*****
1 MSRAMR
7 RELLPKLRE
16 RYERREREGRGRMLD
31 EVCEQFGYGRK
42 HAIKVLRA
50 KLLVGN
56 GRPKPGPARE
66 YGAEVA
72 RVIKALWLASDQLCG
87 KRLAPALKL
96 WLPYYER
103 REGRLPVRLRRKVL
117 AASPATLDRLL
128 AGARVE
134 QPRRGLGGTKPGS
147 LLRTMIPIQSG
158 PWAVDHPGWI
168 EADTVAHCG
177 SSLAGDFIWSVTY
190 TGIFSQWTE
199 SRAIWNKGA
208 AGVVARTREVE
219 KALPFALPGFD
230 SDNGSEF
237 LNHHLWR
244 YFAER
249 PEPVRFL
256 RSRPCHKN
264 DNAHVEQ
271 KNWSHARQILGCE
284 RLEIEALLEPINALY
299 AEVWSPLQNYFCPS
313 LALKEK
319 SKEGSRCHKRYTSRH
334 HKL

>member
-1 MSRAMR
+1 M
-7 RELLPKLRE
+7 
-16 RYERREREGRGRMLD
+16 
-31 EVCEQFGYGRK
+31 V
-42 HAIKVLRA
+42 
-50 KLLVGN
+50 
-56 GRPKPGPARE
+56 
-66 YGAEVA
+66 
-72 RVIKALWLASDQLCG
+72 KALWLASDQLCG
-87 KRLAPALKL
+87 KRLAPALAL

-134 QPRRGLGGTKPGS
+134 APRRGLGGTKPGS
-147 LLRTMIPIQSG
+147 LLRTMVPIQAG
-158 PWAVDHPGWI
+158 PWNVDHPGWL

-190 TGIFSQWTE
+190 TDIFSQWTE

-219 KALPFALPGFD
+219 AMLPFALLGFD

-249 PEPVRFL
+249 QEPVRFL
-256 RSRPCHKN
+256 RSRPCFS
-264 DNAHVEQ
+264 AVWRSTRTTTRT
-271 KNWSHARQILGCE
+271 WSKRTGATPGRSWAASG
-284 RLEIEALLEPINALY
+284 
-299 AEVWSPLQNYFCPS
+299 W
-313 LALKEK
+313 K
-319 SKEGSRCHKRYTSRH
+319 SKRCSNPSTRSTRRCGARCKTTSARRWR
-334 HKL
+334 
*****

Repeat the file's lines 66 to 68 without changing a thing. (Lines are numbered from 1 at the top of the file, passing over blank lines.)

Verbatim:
+219 AMLPFALLGFD

-249 PEPVRFL
+249 QEPVRFL